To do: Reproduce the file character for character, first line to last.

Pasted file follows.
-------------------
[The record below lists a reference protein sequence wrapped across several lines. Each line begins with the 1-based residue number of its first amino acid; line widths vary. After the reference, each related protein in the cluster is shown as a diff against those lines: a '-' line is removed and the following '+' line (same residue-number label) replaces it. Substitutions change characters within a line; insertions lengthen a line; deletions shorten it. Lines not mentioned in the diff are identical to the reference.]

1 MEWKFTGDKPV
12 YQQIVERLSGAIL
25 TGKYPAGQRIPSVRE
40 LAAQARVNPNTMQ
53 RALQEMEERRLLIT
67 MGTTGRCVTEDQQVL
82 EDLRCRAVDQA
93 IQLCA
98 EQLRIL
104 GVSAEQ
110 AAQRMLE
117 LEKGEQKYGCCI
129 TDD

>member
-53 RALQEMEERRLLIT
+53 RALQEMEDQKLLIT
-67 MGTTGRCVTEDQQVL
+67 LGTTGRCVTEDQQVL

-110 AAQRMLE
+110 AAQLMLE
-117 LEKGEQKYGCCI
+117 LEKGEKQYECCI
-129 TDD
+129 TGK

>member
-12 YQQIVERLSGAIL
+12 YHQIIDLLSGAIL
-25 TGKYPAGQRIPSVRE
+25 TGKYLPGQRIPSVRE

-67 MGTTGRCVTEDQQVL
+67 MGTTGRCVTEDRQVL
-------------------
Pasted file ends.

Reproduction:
[The record below lists a reference protein sequence wrapped across several lines. Each line begins with the 1-based residue number of its first amino acid; line widths vary. After the reference, each related protein in the cluster is shown as a diff against those lines: a '-' line is removed and the following '+' line (same residue-number label) replaces it. Substitutions change characters within a line; insertions lengthen a line; deletions shorten it. Lines not mentioned in the diff are identical to the reference.]

1 MEWKFTGDKPV
12 YQQIVERLSGAIL
25 TGKYPAGQRIPSVRE
40 LAAQARVNPNTMQ
53 RALQEMEERRLLIT
67 MGTTGRCVTEDQQVL
82 EDLRCRAVDQA
93 IQLCA
98 EQLRIL
104 GVSAEQ
110 AAQRMLE
117 LEKGEQKYGCCI
129 TDD

>member
-53 RALQEMEERRLLIT
+53 RALQEMEDQKLLIT
-67 MGTTGRCVTEDQQVL
+67 LGTTGRCVTEDQQVL

-110 AAQRMLE
+110 AAQLMLE
-117 LEKGEQKYGCCI
+117 LEKGEKQYECCI
-129 TDD
+129 TGK

>member
-12 YQQIVERLSGAIL
+12 YHQIIDLLSGAIL
-25 TGKYPAGQRIPSVRE
+25 TGKYLPGQRIPSVRE

-67 MGTTGRCVTEDQQVL
+67 MGTTGRCVTEDRQVL